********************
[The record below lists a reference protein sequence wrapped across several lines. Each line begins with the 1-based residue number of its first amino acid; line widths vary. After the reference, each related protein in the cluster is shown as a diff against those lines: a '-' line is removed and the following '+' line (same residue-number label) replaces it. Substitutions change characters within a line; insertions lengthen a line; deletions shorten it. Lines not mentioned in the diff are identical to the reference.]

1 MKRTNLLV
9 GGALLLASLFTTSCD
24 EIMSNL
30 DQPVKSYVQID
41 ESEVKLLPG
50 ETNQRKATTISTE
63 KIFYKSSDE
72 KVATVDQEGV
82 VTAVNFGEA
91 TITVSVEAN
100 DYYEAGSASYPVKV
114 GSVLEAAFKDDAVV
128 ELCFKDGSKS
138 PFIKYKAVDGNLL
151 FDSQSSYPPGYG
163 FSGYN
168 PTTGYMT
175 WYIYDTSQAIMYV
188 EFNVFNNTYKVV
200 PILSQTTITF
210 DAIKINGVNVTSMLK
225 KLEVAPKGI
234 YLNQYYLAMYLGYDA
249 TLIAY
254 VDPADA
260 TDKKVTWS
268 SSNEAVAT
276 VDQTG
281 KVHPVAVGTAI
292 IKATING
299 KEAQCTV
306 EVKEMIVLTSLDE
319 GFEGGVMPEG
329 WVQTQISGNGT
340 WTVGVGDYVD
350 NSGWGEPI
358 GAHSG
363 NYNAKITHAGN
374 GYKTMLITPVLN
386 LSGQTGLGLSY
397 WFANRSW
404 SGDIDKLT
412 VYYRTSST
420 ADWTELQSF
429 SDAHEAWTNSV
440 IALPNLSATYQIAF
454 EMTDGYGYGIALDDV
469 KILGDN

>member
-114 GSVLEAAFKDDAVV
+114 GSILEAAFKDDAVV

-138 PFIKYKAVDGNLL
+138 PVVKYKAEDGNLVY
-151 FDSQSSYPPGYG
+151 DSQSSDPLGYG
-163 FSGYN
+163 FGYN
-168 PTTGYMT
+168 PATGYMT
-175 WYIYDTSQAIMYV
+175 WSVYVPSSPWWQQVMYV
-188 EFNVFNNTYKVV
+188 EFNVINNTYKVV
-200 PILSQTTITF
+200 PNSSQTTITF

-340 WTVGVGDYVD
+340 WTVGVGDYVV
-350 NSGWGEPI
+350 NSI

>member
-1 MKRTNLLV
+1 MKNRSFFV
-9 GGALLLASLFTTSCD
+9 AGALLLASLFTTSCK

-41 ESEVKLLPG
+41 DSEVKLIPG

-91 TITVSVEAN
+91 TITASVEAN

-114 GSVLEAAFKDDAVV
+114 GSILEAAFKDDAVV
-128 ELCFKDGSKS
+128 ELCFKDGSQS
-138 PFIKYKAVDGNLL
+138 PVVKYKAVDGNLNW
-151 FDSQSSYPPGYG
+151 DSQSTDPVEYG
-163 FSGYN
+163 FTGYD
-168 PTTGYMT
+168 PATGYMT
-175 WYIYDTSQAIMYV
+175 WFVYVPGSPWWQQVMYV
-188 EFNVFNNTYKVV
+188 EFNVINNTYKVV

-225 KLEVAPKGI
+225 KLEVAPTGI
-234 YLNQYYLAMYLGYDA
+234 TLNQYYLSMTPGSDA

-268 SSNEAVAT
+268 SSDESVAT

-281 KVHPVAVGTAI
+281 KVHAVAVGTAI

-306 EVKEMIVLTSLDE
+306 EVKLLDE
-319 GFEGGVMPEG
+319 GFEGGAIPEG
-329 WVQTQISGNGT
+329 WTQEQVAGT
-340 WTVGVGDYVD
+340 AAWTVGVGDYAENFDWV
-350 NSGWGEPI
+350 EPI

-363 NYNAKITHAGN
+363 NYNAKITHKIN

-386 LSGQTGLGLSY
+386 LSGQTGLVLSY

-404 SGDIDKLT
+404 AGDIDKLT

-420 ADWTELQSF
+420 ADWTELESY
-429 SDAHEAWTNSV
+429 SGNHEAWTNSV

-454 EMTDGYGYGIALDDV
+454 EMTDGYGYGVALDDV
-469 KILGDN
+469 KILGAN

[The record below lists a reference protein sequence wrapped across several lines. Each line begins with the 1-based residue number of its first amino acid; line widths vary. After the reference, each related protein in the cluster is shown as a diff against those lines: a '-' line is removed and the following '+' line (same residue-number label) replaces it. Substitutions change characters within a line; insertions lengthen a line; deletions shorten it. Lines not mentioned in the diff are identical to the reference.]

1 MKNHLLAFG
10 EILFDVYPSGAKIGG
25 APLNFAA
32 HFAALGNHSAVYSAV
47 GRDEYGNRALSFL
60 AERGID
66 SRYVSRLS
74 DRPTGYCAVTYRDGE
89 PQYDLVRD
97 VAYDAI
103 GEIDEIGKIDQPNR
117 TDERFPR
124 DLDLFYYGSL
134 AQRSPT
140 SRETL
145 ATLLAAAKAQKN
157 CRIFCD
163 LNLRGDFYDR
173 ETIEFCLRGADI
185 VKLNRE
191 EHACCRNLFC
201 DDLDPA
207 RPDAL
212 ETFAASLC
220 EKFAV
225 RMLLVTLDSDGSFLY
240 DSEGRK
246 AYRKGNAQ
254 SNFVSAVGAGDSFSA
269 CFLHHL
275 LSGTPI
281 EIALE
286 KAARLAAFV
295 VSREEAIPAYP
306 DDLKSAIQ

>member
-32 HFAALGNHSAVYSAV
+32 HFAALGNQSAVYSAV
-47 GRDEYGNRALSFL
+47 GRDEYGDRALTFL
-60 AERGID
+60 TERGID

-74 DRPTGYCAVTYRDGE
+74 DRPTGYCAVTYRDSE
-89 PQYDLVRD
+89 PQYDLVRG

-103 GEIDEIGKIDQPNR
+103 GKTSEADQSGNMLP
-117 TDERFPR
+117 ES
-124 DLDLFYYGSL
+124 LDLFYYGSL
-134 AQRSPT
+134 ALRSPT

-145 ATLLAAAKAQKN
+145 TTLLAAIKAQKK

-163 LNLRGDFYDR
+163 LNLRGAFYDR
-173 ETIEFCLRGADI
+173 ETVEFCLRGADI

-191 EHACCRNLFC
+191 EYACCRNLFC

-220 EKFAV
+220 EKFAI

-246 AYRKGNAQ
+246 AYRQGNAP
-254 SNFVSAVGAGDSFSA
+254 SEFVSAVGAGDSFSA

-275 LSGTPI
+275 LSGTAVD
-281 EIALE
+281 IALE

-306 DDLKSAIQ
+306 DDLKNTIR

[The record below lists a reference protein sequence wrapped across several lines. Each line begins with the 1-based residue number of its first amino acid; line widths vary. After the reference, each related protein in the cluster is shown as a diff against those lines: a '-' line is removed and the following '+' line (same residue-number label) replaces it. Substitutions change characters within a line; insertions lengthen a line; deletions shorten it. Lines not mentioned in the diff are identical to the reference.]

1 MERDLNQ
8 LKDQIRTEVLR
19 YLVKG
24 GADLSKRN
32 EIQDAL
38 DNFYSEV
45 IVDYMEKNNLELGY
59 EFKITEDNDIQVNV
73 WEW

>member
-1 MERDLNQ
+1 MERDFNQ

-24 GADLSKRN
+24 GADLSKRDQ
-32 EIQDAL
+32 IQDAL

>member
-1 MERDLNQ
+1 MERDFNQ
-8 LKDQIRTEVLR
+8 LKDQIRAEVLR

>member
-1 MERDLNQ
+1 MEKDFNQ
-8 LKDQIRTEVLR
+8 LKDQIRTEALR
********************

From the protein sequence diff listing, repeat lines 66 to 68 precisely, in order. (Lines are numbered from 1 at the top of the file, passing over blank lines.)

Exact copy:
+200 PNSSQTTITF

-340 WTVGVGDYVD
+340 WTVGVGDYVV